Online Terrorist Radicalization of Western Youth

By: Loren Reichsfeld

In 2017, Justin N Sullivan was sentenced to life in prison for planning an Islamic State-inspired attack in North Carolina more sinister than the 2016 Orlando nightclub shooting after he was radicalized online. Unfortunately, Sullivan is not the only American teen to fall into the trap of being radicalized online by Islamist extremist groups like ISIS. In 2014, the same year Sullivan was first introduced to radicalization material, the Central Intelligence Agency estimated two thousand westerners had been recruited to join ISIS with at least one hundred being Americans. Many of these Westerners were teens, still in their youth who were targeted by various tactics.

One of the primary recruitment tactics used to recruit teens is by appealing to the teens through offering them a sense of purpose or identity. The radicals provide the recruitment targets a sense of identity and meaning by filling their heads with ideas of joining the group to help them better the lives of their brethren in the Middle East or by fighting the oppression of their people. Another tactic is to make it a religious pride issue by telling young Western Muslims that it is their duty to fight with them. Others are fed stories that give them hope. Regardless of the stories or information given to those being radicalized, there are two main ways this information is given to them.

Radicalization is most commonly done through online propaganda or face-to-face recruitment. Online and mobile social media platforms like Twitter and WhatsApp allow extremists to preach their ideologies as well as to communicate with potential recruits. One of the more interesting turns of events to occur within recruitment is the increased targeting of young women. As of May 2017, it is estimated that at least six hundred women had joined the ISIS caliphate as so-called “lionesses of Allah” to become jihadist wives, bear “cubs of the caliphate,” recruit other women and to take part in many different roles within ISIS. One of the emerging roles these young women are taking part of is fighting and signing up for suicide missions. The increase in suicide-bomber trained women could be particularly dangerous should these women come back to Westernized countries because women are often seen as less dangerous or suspicious. An important note on the subject of women being used as suicide bombers or combatants is that not all of the teenage girls being targeted for recruitment are Muslim or of Middle Eastern descent. Many of them have converted to radicalized Islam to serve the Islamists’ purposes.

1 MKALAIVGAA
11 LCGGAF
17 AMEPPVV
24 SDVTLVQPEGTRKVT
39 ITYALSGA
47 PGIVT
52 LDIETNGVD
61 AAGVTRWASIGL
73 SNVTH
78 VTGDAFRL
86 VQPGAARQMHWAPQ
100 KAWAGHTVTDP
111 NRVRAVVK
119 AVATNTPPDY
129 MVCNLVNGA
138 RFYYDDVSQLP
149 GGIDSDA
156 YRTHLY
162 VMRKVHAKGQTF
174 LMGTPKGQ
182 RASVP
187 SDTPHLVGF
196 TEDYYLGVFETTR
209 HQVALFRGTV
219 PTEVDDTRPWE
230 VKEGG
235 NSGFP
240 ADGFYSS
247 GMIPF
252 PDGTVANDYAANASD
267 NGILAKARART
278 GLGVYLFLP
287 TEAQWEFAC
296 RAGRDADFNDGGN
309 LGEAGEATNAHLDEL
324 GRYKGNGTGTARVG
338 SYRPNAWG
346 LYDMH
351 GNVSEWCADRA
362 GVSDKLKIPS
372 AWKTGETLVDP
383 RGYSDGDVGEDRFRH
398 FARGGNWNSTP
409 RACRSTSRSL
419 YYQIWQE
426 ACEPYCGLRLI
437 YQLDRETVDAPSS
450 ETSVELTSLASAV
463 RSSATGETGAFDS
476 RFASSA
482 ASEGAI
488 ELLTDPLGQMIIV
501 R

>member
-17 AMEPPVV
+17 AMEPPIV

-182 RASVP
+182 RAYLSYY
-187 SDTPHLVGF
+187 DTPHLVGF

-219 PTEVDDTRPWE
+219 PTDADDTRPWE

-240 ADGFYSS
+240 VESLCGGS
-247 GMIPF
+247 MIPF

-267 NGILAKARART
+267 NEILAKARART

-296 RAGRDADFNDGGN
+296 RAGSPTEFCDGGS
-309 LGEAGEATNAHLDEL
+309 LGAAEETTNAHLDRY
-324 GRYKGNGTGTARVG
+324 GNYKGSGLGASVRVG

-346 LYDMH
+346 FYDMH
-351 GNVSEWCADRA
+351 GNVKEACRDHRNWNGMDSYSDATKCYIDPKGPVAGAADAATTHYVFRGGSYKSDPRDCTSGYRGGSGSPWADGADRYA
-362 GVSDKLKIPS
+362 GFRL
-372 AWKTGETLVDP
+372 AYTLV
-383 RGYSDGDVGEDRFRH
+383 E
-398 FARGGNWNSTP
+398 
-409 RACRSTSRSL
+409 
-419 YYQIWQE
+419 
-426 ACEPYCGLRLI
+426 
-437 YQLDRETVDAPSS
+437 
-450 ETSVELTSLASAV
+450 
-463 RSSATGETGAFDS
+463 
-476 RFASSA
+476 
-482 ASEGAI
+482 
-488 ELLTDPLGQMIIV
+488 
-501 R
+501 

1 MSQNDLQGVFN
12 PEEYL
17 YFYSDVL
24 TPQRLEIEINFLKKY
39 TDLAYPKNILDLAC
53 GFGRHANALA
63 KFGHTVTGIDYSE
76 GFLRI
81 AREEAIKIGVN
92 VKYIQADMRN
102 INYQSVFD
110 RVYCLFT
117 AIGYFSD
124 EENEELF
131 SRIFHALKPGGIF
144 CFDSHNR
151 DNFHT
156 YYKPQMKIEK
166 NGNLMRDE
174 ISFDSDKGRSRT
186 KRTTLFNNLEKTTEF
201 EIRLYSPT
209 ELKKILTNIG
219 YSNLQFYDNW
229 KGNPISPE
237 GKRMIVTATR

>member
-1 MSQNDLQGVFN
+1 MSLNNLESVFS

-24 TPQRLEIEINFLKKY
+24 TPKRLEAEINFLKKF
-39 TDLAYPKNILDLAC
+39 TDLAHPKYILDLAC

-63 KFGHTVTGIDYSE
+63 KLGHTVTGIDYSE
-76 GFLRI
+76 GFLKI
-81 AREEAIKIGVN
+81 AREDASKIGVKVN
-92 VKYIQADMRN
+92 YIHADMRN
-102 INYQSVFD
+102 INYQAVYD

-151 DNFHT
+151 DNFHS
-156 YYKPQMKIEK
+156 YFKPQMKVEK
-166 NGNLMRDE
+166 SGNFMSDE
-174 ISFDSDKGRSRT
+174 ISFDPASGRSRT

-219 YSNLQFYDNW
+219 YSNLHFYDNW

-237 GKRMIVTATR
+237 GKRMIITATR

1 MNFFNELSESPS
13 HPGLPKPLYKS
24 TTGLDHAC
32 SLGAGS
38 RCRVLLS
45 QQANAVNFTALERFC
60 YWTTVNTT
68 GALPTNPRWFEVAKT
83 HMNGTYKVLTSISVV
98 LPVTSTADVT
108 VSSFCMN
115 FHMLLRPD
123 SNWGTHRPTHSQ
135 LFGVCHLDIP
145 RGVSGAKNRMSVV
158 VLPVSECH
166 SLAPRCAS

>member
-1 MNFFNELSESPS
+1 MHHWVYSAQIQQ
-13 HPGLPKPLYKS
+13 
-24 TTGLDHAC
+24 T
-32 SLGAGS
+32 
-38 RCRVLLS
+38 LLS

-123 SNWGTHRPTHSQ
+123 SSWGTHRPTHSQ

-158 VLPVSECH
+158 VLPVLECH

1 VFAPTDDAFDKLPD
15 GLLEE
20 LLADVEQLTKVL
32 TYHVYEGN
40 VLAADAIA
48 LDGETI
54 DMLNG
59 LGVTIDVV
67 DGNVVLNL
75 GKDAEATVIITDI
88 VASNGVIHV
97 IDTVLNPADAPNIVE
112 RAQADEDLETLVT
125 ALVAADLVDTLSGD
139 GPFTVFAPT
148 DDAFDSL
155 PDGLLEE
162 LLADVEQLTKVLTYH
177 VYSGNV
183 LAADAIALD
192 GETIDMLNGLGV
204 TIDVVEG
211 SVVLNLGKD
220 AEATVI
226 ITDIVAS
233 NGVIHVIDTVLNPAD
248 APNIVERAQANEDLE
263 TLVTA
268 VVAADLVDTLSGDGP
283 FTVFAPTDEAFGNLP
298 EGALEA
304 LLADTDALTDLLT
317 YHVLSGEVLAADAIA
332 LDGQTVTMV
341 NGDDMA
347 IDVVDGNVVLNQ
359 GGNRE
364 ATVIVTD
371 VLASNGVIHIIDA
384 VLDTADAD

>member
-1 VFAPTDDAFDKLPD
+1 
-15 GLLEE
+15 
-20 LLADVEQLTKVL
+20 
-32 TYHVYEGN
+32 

Even with ISIS’s power being quelled in the Middle East, there is fear that many of these radicalized Westerners that were recruited in their youth may come back to their countries of origin (like the United States) to continue the spread or act upon the radicalized ideas now engrained in them. Thankfully there are options for dealing with those that have already been radicalized or are on the path to being radicalized. One of those options is of course prison, but one newer idea is “jihadi rehab.” Since many of those being recruited are in their teens, they are often not recruited based on ideology but, as earlier mentioned, based on a sense of duty or because they think they found their sense of identity within the radicalized groups. It may be possible to rehabilitate them into seeing the world through non-radicalized views and reintegrate them back into society as opposed to stripping them of their lives by placing them in prison. Research has also shown that traditional anti-radicalization methods may not be as effective as having reformed combatants and respected community leaders speak out against the radicalized ideas. If this continues to be true then “jihadi rehabs” may not only be beneficial to those that have been radicalized but also to those that could become radicalized.

Exposure to radical ideas is just one the many challenges today’s youth face, so it is important to recognize the possible risks and take proactive preventive measures. By knowing how teens are recruited by groups, it creates an awareness that could help decrease teen susceptibility. Awareness is often the first line of defense, so raising awareness could be one of many steps taken to help face this threat. As awareness of online radicalization of youth grows, it will be interesting to see how the government and community leaders respond to it and how they choose to handle those that have already been radicalized.

For more information please see:

NPR- Jihadi Rehab may be an Alternative to Prison for Young ISIS Recruits–28 November 2017

CBC News- Imam Warns Youth that Islamic State is ‘Still Recruiting’– 15 October 2017

The Washington Post- Youth radicalization is on the rise. Here’s what we know about why. –28 August 2017

CBS News- North Carolina Man Gets Life in Prison for Plotting ISIS-inspired shooting– 27 June 2017

New York Post- Meet the American Women Who are Flocking to join ISIS– 13 May 2017

CS Monitor- ISIS Excels at Recruiting American Teens: Here are Four Reasons Why– 22 October 2014